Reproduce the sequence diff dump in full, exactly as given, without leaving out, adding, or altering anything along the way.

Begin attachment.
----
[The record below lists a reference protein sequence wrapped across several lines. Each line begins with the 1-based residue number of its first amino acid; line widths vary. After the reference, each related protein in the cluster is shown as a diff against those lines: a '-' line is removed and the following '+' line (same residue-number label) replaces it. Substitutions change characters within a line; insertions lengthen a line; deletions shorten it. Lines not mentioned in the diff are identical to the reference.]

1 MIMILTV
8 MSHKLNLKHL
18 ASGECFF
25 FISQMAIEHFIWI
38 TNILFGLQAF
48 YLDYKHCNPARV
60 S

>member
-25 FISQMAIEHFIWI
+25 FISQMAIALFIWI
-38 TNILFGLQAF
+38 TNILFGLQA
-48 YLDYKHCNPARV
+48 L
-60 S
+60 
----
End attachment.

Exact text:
[The record below lists a reference protein sequence wrapped across several lines. Each line begins with the 1-based residue number of its first amino acid; line widths vary. After the reference, each related protein in the cluster is shown as a diff against those lines: a '-' line is removed and the following '+' line (same residue-number label) replaces it. Substitutions change characters within a line; insertions lengthen a line; deletions shorten it. Lines not mentioned in the diff are identical to the reference.]

1 MIMILTV
8 MSHKLNLKHL
18 ASGECFF
25 FISQMAIEHFIWI
38 TNILFGLQAF
48 YLDYKHCNPARV
60 S

>member
-25 FISQMAIEHFIWI
+25 FISQMAIALFIWI
-38 TNILFGLQAF
+38 TNILFGLQA
-48 YLDYKHCNPARV
+48 L
-60 S
+60 